More thoughts on the ruling in The Matter of Padma Fund L.P. and potential impac
In The Matter of Padma Fund L.P. [FSD 201 of 2021] (RJP), the Cayman Grand Court held that the Cayman Court does not have jurisdiction to order the winding up of a Cayman exempted limited partnership (“ELP”) on the basis of a creditor’s petition for the winding up of the ELP. The Court ruled that the correct procedure for a creditor to follow is to commence proceedings against the general partner of the ELP for an unpaid debt. This case has clarified the process for creditors’ claims against ELPs but has also in the process added some interesting scenarios to consider for a general partner. This is particular interesting in light of the fact that ELPs are commonly used for private equity, venture capital and other investment funds and therefore the ruling provides guidance for not only general partners but also investors and creditors.
In the Padma case, the petitioners presented the petition in July 2021 seeking orders from the Court for the winding up of Padma Fund L.P. (the “Partnership”) on the basis that the Partnership is unable to pay its debts and therefore should be wound up pursuant to section 92(d) of the Companies Act (2021 Revision), as applied by section 36(3) of the Exempted Limited Partnership Act (2021 Revision).
If, as the Court ruled, the remedy of any creditor of an ELP is to commence proceedings against the general partner, how will this impact on the use of foreign companies which are sometimes registered in Cayman in order to become the qualifying general partner of the ELP? How easy will it be to successfully bring a winding up petition in Cayman against a U.S. domiciled company registered in Cayman as general partner of an ELP which can apply for Chapter 11 debtor in possession protection in the U.S.?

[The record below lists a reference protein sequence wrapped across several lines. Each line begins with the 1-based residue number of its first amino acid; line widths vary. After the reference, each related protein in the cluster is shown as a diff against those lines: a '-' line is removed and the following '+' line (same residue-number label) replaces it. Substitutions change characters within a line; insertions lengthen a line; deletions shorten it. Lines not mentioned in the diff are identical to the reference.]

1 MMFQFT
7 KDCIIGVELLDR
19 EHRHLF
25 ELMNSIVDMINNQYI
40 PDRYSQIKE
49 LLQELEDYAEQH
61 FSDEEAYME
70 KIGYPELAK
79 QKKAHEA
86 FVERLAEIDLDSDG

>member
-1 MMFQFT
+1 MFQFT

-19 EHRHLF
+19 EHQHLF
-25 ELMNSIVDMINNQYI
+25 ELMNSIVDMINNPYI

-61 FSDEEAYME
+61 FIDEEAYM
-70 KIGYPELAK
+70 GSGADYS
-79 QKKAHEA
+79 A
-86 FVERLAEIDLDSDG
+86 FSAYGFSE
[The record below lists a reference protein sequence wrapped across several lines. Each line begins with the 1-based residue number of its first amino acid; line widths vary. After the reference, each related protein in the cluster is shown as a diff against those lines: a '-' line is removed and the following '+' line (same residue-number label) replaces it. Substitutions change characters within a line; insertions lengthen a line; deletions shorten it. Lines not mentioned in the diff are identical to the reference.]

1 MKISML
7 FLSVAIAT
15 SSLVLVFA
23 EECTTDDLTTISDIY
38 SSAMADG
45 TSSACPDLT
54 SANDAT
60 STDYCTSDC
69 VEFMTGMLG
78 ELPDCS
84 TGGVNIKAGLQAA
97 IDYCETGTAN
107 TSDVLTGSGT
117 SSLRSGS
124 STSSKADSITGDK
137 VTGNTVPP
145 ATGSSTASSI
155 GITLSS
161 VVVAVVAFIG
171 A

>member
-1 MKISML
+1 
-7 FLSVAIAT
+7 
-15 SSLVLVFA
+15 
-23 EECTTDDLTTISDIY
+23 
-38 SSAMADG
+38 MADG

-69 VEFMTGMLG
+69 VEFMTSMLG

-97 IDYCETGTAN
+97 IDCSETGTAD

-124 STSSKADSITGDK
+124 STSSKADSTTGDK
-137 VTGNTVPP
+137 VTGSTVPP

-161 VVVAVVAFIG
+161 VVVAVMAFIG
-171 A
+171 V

Will the Court’s decision, perhaps over time, change the often seen practice of having one general partner in respect of several ELPs in order to, among other things, consolidate and maintain control of several ELP investment funds? The general partner holds the assets of each ELP on statutory trust. If a winding up order is made against the general partner of an ELP, and there is a shortfall in the ELP’s assets available for distribution to creditors, the liquidator appointed has a claim against the separate assets (if any) of the general partner and such claim would constitute an unsecured claim in any liquidation of the general partner. The use of one general partner to manage and control large numbers of ELP investment funds brings the solvency of such general partner more into focus.
This blogpost is not intended to be a substitute for specific legal advice or a legal opinion on the laws governing limited partnerships in the Cayman Islands. For specific advice, please contact your usual Loeb Smith attorney or any of: